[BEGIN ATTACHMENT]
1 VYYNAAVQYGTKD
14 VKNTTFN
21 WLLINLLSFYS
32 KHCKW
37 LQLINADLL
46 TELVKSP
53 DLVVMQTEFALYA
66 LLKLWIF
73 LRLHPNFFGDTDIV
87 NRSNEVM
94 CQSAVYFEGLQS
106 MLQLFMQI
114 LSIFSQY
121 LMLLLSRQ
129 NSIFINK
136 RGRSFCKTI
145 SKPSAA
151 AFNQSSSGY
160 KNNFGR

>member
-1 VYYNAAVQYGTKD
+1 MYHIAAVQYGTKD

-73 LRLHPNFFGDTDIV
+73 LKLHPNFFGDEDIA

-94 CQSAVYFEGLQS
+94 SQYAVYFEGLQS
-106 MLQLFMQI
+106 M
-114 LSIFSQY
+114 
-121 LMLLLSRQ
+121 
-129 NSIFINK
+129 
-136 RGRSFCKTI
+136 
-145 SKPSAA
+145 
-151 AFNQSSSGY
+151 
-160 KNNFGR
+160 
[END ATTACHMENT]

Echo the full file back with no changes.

1 VYYNAAVQYGTKD
14 VKNTTFN
21 WLLINLLSFYS
32 KHCKW
37 LQLINADLL
46 TELVKSP
53 DLVVMQTEFALYA
66 LLKLWIF
73 LRLHPNFFGDTDIV
87 NRSNEVM
94 CQSAVYFEGLQS
106 MLQLFMQI
114 LSIFSQY
121 LMLLLSRQ
129 NSIFINK
136 RGRSFCKTI
145 SKPSAA
151 AFNQSSSGY
160 KNNFGR

>member
-1 VYYNAAVQYGTKD
+1 MYHIAAVQYGTKD

-73 LRLHPNFFGDTDIV
+73 LKLHPNFFGDEDIA

-94 CQSAVYFEGLQS
+94 SQYAVYFEGLQS
-106 MLQLFMQI
+106 M
-114 LSIFSQY
+114 
-121 LMLLLSRQ
+121 
-129 NSIFINK
+129 
-136 RGRSFCKTI
+136 
-145 SKPSAA
+145 
-151 AFNQSSSGY
+151 
-160 KNNFGR
+160 